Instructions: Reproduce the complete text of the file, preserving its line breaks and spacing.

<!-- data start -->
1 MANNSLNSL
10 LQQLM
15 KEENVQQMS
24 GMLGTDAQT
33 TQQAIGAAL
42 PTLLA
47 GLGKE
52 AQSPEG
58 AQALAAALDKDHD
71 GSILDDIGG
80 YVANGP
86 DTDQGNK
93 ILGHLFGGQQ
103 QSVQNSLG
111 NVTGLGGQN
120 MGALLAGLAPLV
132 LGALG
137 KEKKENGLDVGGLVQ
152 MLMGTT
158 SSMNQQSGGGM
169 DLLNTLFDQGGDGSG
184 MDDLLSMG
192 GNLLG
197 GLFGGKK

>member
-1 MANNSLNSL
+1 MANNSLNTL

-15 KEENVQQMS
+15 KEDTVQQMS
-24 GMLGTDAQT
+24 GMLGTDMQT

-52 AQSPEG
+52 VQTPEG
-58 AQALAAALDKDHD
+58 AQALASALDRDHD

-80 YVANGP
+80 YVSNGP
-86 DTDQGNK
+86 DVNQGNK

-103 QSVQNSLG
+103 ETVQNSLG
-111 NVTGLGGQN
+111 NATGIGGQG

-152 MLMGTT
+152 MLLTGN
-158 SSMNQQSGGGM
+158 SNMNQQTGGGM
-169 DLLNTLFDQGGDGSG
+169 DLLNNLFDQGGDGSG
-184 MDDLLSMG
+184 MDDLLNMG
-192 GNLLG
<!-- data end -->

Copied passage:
1 MANNSLNSL
10 LQQLM
15 KEENVQQMS
24 GMLGTDAQT
33 TQQAIGAAL
42 PTLLA
47 GLGKE
52 AQSPEG
58 AQALAAALDKDHD
71 GSILDDIGG
80 YVANGP
86 DTDQGNK
93 ILGHLFGGQQ
103 QSVQNSLG
111 NVTGLGGQN
120 MGALLAGLAPLV
132 LGALG
137 KEKKENGLDVGGLVQ
152 MLMGTT
158 SSMNQQSGGGM
169 DLLNTLFDQGGDGSG
184 MDDLLSMG
192 GNLLG
197 GLFGGKK

>member
-1 MANNSLNSL
+1 MANNSLNTL

-15 KEENVQQMS
+15 KEDTVQQMS
-24 GMLGTDAQT
+24 GMLGTDMQT

-52 AQSPEG
+52 VQTPEG
-58 AQALAAALDKDHD
+58 AQALASALDRDHD

-80 YVANGP
+80 YVSNGP
-86 DTDQGNK
+86 DVNQGNK

-103 QSVQNSLG
+103 ETVQNSLG
-111 NVTGLGGQN
+111 NATGIGGQG

-152 MLMGTT
+152 MLLTGN
-158 SSMNQQSGGGM
+158 SNMNQQTGGGM
-169 DLLNTLFDQGGDGSG
+169 DLLNNLFDQGGDGSG
-184 MDDLLSMG
+184 MDDLLNMG
-192 GNLLG